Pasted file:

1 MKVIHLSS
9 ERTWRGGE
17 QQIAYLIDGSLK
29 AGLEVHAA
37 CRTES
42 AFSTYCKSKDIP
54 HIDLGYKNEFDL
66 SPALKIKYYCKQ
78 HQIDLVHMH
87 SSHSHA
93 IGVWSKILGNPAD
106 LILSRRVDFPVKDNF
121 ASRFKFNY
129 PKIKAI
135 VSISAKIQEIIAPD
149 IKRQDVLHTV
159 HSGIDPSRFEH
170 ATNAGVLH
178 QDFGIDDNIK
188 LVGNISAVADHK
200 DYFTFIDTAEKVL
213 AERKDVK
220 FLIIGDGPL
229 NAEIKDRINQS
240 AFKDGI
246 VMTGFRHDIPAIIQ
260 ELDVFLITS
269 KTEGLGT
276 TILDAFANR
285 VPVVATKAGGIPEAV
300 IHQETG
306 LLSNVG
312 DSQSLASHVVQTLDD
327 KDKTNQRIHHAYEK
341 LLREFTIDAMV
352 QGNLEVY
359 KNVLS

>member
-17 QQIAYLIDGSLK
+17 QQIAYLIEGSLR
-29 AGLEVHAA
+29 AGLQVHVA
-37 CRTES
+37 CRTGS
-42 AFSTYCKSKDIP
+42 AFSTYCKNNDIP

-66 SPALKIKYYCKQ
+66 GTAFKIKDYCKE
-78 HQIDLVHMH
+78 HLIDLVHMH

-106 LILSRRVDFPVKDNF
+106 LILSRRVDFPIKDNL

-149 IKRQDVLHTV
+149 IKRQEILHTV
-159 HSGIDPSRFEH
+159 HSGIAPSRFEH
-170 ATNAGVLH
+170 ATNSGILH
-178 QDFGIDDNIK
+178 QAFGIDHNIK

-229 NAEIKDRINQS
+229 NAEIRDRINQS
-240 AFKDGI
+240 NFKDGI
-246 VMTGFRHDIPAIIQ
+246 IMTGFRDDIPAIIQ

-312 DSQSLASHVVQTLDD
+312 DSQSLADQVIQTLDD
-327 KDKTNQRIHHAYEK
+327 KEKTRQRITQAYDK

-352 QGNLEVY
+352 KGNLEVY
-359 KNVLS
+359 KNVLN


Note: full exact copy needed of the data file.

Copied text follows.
1 MKVIHLSS
9 ERTWRGGE
17 QQIAYLIDGSLK
29 AGLEVHAA
37 CRTES
42 AFSTYCKSKDIP
54 HIDLGYKNEFDL
66 SPALKIKYYCKQ
78 HQIDLVHMH
87 SSHSHA
93 IGVWSKILGNPAD
106 LILSRRVDFPVKDNF
121 ASRFKFNY
129 PKIKAI
135 VSISAKIQEIIAPD
149 IKRQDVLHTV
159 HSGIDPSRFEH
170 ATNAGVLH
178 QDFGIDDNIK
188 LVGNISAVADHK
200 DYFTFIDTAEKVL
213 AERKDVK
220 FLIIGDGPL
229 NAEIKDRINQS
240 AFKDGI
246 VMTGFRHDIPAIIQ
260 ELDVFLITS
269 KTEGLGT
276 TILDAFANR
285 VPVVATKAGGIPEAV
300 IHQETG
306 LLSNVG
312 DSQSLASHVVQTLDD
327 KDKTNQRIHHAYEK
341 LLREFTIDAMV
352 QGNLEVY
359 KNVLS

>member
-17 QQIAYLIDGSLK
+17 QQIAYLIEGSLR
-29 AGLEVHAA
+29 AGLQVHVA
-37 CRTES
+37 CRTGS
-42 AFSTYCKSKDIP
+42 AFSTYCKNNDIP

-66 SPALKIKYYCKQ
+66 GTAFKIKDYCKE
-78 HQIDLVHMH
+78 HLIDLVHMH

-106 LILSRRVDFPVKDNF
+106 LILSRRVDFPIKDNL

-149 IKRQDVLHTV
+149 IKRQEILHTV
-159 HSGIDPSRFEH
+159 HSGIAPSRFEH
-170 ATNAGVLH
+170 ATNSGILH
-178 QDFGIDDNIK
+178 QAFGIDHNIK

-229 NAEIKDRINQS
+229 NAEIRDRINQS
-240 AFKDGI
+240 NFKDGI
-246 VMTGFRHDIPAIIQ
+246 IMTGFRDDIPAIIQ

-312 DSQSLASHVVQTLDD
+312 DSQSLADQVIQTLDD
-327 KDKTNQRIHHAYEK
+327 KEKTRQRITQAYDK

-352 QGNLEVY
+352 KGNLEVY
-359 KNVLS
+359 KNVLN